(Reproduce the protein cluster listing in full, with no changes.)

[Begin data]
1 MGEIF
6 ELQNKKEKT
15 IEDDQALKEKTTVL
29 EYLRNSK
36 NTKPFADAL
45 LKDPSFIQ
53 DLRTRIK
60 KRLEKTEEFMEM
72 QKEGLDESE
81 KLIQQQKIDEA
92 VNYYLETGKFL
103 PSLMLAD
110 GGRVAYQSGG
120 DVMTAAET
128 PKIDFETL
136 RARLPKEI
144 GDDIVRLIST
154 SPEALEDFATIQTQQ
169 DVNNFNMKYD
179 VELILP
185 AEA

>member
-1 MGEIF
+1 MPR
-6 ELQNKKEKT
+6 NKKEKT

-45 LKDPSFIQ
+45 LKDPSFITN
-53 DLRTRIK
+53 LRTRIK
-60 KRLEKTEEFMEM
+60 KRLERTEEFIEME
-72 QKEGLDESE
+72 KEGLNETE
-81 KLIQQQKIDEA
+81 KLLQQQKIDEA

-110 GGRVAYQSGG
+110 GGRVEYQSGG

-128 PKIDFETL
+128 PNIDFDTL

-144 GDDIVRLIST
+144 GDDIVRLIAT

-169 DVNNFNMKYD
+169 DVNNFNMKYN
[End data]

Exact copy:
1 MGEIF
6 ELQNKKEKT
15 IEDDQALKEKTTVL
29 EYLRNSK
36 NTKPFADAL
45 LKDPSFIQ
53 DLRTRIK
60 KRLEKTEEFMEM
72 QKEGLDESE
81 KLIQQQKIDEA
92 VNYYLETGKFL
103 PSLMLAD
110 GGRVAYQSGG
120 DVMTAAET
128 PKIDFETL
136 RARLPKEI
144 GDDIVRLIST
154 SPEALEDFATIQTQQ
169 DVNNFNMKYD
179 VELILP
185 AEA

>member
-1 MGEIF
+1 MPR
-6 ELQNKKEKT
+6 NKKEKT

-45 LKDPSFIQ
+45 LKDPSFITN
-53 DLRTRIK
+53 LRTRIK
-60 KRLEKTEEFMEM
+60 KRLERTEEFIEME
-72 QKEGLDESE
+72 KEGLNETE
-81 KLIQQQKIDEA
+81 KLLQQQKIDEA

-110 GGRVAYQSGG
+110 GGRVEYQSGG

-128 PKIDFETL
+128 PNIDFDTL

-144 GDDIVRLIST
+144 GDDIVRLIAT

-169 DVNNFNMKYD
+169 DVNNFNMKYN